SSH certificates - restricting to host groups

Peter Moody mindrot at
Fri Jan 31 03:41:09 AEDT 2020

On Thu, Jan 30, 2020 at 7:11 AM Christian, Mark
<mark.christian at> wrote:
> On Thu, 2020-01-30 at 12:27 +0000, Brian Candler wrote:
> > As a concrete example: I want Alice to be able to login as "alice"
> > and
> > "www" to machines in group "webserver" (only). Also, I want Bob to
> > be
> > able to login as "bob" and "www" to machines in group "webserver"
> > (only).
> Why can't you have a AuthorizedPrincipalsFile for alice, bob and www on
> each of the "web servers", where the contents of the alice file include
> the principal name alice, the contents of the bob file contain the bob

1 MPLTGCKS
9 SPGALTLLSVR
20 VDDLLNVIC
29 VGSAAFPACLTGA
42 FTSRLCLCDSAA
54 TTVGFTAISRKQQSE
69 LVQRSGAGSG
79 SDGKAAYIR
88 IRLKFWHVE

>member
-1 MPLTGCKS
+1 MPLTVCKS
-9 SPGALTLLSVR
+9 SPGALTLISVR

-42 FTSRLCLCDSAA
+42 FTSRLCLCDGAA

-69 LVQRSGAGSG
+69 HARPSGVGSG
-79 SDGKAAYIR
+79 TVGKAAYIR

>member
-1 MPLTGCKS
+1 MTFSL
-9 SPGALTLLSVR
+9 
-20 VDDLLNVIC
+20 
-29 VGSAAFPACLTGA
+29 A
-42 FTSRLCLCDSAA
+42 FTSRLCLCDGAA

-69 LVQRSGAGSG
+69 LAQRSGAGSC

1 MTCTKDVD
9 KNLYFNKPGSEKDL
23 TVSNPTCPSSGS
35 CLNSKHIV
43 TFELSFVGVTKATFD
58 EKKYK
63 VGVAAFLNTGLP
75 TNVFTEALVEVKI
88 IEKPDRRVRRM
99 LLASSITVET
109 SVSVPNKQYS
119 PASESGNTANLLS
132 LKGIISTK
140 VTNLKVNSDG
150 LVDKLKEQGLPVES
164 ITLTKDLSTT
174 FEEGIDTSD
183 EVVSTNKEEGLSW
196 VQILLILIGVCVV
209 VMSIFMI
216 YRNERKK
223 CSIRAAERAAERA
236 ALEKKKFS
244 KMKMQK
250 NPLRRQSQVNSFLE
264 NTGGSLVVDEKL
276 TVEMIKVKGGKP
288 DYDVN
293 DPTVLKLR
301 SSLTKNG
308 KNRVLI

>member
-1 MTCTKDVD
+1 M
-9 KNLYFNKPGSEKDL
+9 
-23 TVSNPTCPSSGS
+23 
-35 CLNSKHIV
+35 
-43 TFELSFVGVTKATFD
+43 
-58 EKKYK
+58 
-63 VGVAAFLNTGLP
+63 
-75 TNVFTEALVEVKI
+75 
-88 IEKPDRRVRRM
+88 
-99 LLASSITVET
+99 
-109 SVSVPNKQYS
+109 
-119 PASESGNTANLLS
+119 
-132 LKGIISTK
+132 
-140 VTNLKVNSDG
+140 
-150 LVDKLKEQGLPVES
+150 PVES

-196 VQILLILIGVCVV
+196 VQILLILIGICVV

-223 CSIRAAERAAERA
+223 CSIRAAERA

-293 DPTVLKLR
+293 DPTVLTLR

> principal, and the contents of the www file contain the contents alice
> and bob?  Wouldn't that allow alice to ssh as alice, and www, and allow
> bob to ssh as bob and www to any machines that had this
> authorizedPrincipals file configuration?

this is the right answer. you want to use AuthorizedPrincipalsFile (or
AuthorizedPrincipalsCommand if your authz information needs to change
on a quicker cadence than your config pushes) on the machines.

you'd have something like

$ cat /etc/ssh/sshd_config

TrustedUserCAKeys /etc/ssh/TrustedUserCAKeys

Match User www
  AuthorizedKeysFile /etc/ssh/empty
  AuthorizedPrincipalsFile /etc/ssh/www_authorizedPrincipals

$ cat /etc/ssh/www_authorized_principals

and alice and bob just have regular user certificates with 'alice' or
'bob' in the princpals

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